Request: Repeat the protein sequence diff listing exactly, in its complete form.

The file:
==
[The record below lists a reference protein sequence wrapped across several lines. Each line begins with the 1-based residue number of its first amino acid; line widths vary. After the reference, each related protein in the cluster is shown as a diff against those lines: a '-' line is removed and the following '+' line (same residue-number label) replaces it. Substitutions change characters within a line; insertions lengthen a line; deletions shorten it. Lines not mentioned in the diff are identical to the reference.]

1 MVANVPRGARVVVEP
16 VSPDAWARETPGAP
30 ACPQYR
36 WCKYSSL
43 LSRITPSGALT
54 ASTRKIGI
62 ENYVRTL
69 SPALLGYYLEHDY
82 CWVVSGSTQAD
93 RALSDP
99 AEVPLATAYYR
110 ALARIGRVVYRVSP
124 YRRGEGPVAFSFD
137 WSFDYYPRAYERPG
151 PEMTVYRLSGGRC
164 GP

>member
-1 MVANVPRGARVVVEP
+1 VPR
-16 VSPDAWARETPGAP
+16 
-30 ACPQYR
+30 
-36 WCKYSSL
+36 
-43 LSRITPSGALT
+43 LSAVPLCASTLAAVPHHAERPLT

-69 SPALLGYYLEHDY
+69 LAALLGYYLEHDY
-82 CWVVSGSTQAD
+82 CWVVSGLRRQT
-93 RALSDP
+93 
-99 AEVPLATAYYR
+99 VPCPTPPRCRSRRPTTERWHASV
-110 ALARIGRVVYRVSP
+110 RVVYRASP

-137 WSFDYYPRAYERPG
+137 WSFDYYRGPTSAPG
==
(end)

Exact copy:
[The record below lists a reference protein sequence wrapped across several lines. Each line begins with the 1-based residue number of its first amino acid; line widths vary. After the reference, each related protein in the cluster is shown as a diff against those lines: a '-' line is removed and the following '+' line (same residue-number label) replaces it. Substitutions change characters within a line; insertions lengthen a line; deletions shorten it. Lines not mentioned in the diff are identical to the reference.]

1 MVANVPRGARVVVEP
16 VSPDAWARETPGAP
30 ACPQYR
36 WCKYSSL
43 LSRITPSGALT
54 ASTRKIGI
62 ENYVRTL
69 SPALLGYYLEHDY
82 CWVVSGSTQAD
93 RALSDP
99 AEVPLATAYYR
110 ALARIGRVVYRVSP
124 YRRGEGPVAFSFD
137 WSFDYYPRAYERPG
151 PEMTVYRLSGGRC
164 GP

>member
-1 MVANVPRGARVVVEP
+1 VPR
-16 VSPDAWARETPGAP
+16 
-30 ACPQYR
+30 
-36 WCKYSSL
+36 
-43 LSRITPSGALT
+43 LSAVPLCASTLAAVPHHAERPLT

-69 SPALLGYYLEHDY
+69 LAALLGYYLEHDY
-82 CWVVSGSTQAD
+82 CWVVSGLRRQT
-93 RALSDP
+93 
-99 AEVPLATAYYR
+99 VPCPTPPRCRSRRPTTERWHASV
-110 ALARIGRVVYRVSP
+110 RVVYRASP

-137 WSFDYYPRAYERPG
+137 WSFDYYRGPTSAPG